A further object of the present invention is to provide a disposable or non-disposable, absorbent article that is easy to use, economical to manufacture and safe and convenient to dispose.

The foregoing and other objects, advantages and characterizing features will become apparent from the following description of certain illustrative embodiments of the invention.

The novel features which are considered characteristic for the invention are set forth in the appended claims. The invention itself, however, both as to its construction and its method of operation, together with additional objects and advantages thereof, will be best understood from the following description of the specific embodiments when read and understood in connection with the accompanying drawings. Attention is called to the fact, however, that the drawings are illustrative only, and that changes may be made in the specific construction illustrated and described within the scope of the appended claims.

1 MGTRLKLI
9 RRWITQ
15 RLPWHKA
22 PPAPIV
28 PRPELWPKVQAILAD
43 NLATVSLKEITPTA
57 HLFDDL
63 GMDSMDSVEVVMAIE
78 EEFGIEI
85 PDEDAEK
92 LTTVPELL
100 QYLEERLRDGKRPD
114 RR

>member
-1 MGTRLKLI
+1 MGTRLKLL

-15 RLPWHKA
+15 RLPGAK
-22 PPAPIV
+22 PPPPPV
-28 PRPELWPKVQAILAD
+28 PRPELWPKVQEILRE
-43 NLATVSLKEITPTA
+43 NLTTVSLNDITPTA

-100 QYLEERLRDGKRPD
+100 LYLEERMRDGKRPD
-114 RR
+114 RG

BRIEF DESCRIPTION OF THE DRAWING FIGURES

Various other objects, features and attendant advantages of the present invention will become more fully appreciated as the same becomes better understood when considered in conjunction with the accompanying drawings, in which like reference characters designate the same or similar parts throughout the several views.

FIG. 1 is a top view of an infant wearing an absorbent article, a diaper, of the present invention.

FIG. 2 is an overview of an absorbent article, a diaper, of the present invention.

FIG. 3 is a view similar to that in FIG. 2, in cutaway, of a diaper of the present invention showing the various layers in composition.

FIG. 4 is an enlarged cross-sectional view taken from 4 of FIG. 3.

FIG. 5 is a section view of a portion of FIG. 4, illustrating the positive correlation between color intensity and moisture content.

DETAILED DESCRIPTION OF THE PREFERRED EMBODIMENTS

Turning now descriptively to the drawings, in which similar reference characters denote similar elements throughout the several views, the Figures illustrate an absorbent article of the present invention. With regard to the reference numerals used, the following numbering is used throughout the various drawing figures.

10 absorbent article

12 infant wearing 10

14 top sheet of 10

16 back sheet of 10

18 absorbent core of 10

20 exterior-facing side of 16

22 interior-facing side of 16

24 wetness-indicating material

26 movement of moisture (water) into 24